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Sutton's father provides the harmonium for clebration of Christian Association at Brown Hill

BROWN HILL.— Our correspondent writes: The third annual celebration of the Christian Association took place last Tuesday. The soiree was held in the new brick hall, which stands on a cross street between Melbourne road and Humffray street, a little above the Caledonian railway bridge. Its dimensions are 26 by 16 feet, 10 feet feet walls, lighted from the roof. The cost of building and furniture is £135, £100 of which has been raised, £80 by subscription, and £20 by the soiree. Thirty-seven lectures have been delivered by members of the association during the past year, on the following subjects:— Western Africa, Insects, Life of Viscount Nelson, Dreams, Life of St. Bridget, Revivals, St. Paul at Athens, Australian Aborigines, Miracles of Christ, Individual Effort, Latter-day Glory, Topography of Athens, Millennium, Egypt, Delusions, Bible, Nebuchadnezzar and his Times, Fallacies, Slavery, Scotch Reformation, Catholic Church, Sunday Schools, Christ's Mission, Meteors, Prophecy, Water, Sabbath School Teachers, Music, Inspiration of Prophecy, Prayer, Operation of the Divine Spirit on the Human Mind, the Harmony of Reason, Conscience and the Bible, the Lord's Day, Class Meeting, Books, Happiness. The number of members on the books is 44, and the ordinary weekly attendance 30. The library consists of 167 volumes. The entertainment was provided by Mesdames Lane, Morrie, Powell, Congdon, Jarvie, Cross, Nicholson, and the committee. It consisted of an abundant supply of different kinds of confectionery. Oranges were served twice during the meeting held afterwards in the Wesleyan Church, while the Brown Hill choir was assisted by Mr E. Richards, who played the harmonium with precision and taste. The instrument was manufactured by Mr Sutton, musical instrument maker, Main Road, for the choir, and cost £20. The meeting was presided over by Mr James Oddie, and addressed by R. Gillespie, Esq., Rev. J. G. Millard, and Messrs W. Raw, Jas Baker, W. Price, S. Keast, and W. M. K. Vale. Mr Oddie complimented the committee on their energy and success. Mr Gillespie took great interest in such institutions, pointed out some of the advantages to be derived from them, and cautioned the committee against innovations that might tend to sap the fundamental principles of christianity. Rev. J. G. Millard advised the members to cultivate correct and chaste diction. Mr James Baker, in a vigorous speech, pointed out the advantages that resulted from the exercise of thought. Mr W. Price addressed himself to the task of reconciling geologic and scientific truth with revealed religion. Mr S. Keast pointed out the path of usefulness. Mr W. M. K. Vale gave an address on the advantages of social intercourse. Mr W. Raw, in a humorous speech, associated such institutions with the future greatness of the colony in politics, oratory, science and usefulness. The usual votes of thanks to the ladies and choir concluded the meeting.[4]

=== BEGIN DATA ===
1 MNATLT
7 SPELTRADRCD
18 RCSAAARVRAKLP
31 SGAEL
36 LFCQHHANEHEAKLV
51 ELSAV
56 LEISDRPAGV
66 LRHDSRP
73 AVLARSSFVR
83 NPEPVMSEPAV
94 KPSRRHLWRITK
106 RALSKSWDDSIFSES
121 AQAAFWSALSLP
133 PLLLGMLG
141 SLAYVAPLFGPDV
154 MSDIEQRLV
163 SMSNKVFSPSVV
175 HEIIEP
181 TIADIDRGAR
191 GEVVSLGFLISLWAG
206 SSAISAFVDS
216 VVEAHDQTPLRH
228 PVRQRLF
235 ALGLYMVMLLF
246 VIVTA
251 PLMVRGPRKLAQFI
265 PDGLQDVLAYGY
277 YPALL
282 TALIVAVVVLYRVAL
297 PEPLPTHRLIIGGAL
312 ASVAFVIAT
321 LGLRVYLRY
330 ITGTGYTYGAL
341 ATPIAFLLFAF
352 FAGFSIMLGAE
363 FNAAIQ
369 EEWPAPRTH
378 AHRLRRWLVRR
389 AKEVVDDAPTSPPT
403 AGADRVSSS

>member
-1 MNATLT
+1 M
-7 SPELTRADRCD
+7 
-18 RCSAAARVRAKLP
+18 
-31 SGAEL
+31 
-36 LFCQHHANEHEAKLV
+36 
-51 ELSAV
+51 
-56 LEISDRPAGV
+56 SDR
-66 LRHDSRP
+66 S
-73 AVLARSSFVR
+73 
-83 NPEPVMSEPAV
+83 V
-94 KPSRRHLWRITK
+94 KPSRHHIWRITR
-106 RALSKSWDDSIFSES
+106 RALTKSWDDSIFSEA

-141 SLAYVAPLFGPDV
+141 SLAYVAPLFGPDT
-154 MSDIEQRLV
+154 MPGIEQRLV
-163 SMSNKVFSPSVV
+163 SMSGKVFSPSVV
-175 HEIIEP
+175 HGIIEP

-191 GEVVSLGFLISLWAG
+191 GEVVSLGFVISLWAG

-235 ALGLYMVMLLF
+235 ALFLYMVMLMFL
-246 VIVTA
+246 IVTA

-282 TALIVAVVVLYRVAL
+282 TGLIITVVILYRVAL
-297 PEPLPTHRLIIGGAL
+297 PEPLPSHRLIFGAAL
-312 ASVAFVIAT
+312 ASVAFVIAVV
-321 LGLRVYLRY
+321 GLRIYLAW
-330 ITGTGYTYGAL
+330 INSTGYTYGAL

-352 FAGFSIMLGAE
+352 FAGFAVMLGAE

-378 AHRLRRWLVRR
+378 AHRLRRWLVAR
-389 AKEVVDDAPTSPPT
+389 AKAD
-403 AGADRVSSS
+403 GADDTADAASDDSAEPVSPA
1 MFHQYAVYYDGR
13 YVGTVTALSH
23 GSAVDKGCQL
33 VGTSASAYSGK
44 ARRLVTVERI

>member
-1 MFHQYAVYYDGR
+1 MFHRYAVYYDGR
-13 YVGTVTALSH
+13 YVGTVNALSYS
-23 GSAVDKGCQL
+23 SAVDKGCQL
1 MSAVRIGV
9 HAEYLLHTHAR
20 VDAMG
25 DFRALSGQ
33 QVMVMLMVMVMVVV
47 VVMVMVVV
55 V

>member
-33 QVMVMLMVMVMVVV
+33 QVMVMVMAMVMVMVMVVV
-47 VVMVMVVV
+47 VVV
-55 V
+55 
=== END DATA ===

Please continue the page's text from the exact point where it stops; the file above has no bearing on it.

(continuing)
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Sutton's father in a cast of thousands of shareholders in joint mining company Band of Hope